When you add a media file you will get a suitable file type icon which you can drag around the page to a suitable location. In Amazon's delightfully annoying editorial style, they have provided an entire new section (2.8) of nearly a page in length to state (in four numbered steps) that you can change the location of an icon at any time if you change your mind.

Once you have added a media file icon to your page (or selected one already there), the Properties Panel on the right will provide you with a number of options, as well as a bit of info about the file, including its size. An important note on this point is that the KDP file upload size is limited to 650 MB (a restriction that was recently increased substantially from its previous 50 MB limit), and should you attempt to insert a file larger than this you will receive a warning that the file exceeds the allowed size. However, you will not receive a warning should two or more files exceed this size! It will, in fact, actually package the project and produce a file that will not be accepted for upload to the KDP portal.

Below the file info is a Replace button that allows you to exchange the current file with another, and below this there are several text entry boxes for adding a title and descriptive content to your media. Again, this is all very simple and straightforward, and does not even require reading the User Guide.

3.1 Previewing Your Book

Just a slight bit of elaboration has been added here to explain the new TOC and Device icons and their respective tabs, as mentioned above.

3.3 Uploading Your Book to KDP

Another reiteration of the KPF file replacement protocol has been added here, which adds nothing new to what was said above. The hyperlink to the KDP webpage has been removed from the Properties Panel (as has all of the previous Help text found there) and moved to the Help drop-down menu instead. The remainder of this section is the same.

Conclusion

While KTC is still clearly a Beta program with few frills and even fewer customization options, this first update makes a very significant leap in terms of content. The possibilities of what can be done with interactive media in a Kindle fixed format file have improved three-fold at one fell swoop, although it would be far more useful were it also available in the far more developed, and EPUB-based, KF8 format, rather than the PDF clone stamp that it is. But most average content creators don't have the time or interest in learning HTML/CSS coding, so the PDF input is a plus for them, making it easy to create print and ebook editions from a single file - one that can now quite easily have bonus content added in its digital incarnation. The icon-driven UI leaves a lot to be desired - particularly when held against the graceful interface produced by iBooks Author. KTC is clunky and old-school in many ways, but it's simple and it's easy, and for many users simple is best.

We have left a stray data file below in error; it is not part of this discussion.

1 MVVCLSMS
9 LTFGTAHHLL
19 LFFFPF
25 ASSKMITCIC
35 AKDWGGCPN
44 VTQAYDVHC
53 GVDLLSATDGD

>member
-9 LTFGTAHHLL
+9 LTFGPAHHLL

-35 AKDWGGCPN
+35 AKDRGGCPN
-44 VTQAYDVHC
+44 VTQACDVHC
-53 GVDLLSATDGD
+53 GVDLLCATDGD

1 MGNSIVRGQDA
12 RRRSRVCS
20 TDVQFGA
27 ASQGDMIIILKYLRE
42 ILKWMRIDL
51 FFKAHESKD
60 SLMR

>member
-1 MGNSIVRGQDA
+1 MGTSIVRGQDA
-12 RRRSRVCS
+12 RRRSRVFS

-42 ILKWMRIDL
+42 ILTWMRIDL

Tuesday, December 23, 2014

Kindle Publishing Guidelines 2014.3

The latest update to the Kindle Publishing Guidelinesis out, with a lengthy change log that includes a few important changes. While consisting primarily of editorial revisions to specify which Kindle device a given formatting recommendation applies to, there are two specific changes to Kindle content production that are significant, these being sections 4.3.7 and 4.3.9 as given in the Revision Notes shown above.

4.3.7 Recommendation #7: Do Not Include an HTML Front Cover

The first of these reverses a long-standing error in Amazon's Kindle production policy. Until now this section heading read Include an HTML Front Cover, while it now emphatically says not to (as I have long advocated). Including one has always resulted in two cover images appearing, causing reader confusion due to the apparent unresponsiveness of the first page turn. Moreover, there has never been a good reason to include an HTML cover page, since all Kindle devices and apps render the jpeg cover image correctly, as well as using it for the bookshelf image.

As the Kindle Publishing Guidelines itself now states:
While Amazon previously recommended an HTML front cover page for fixed-format books, this is no longer necessary.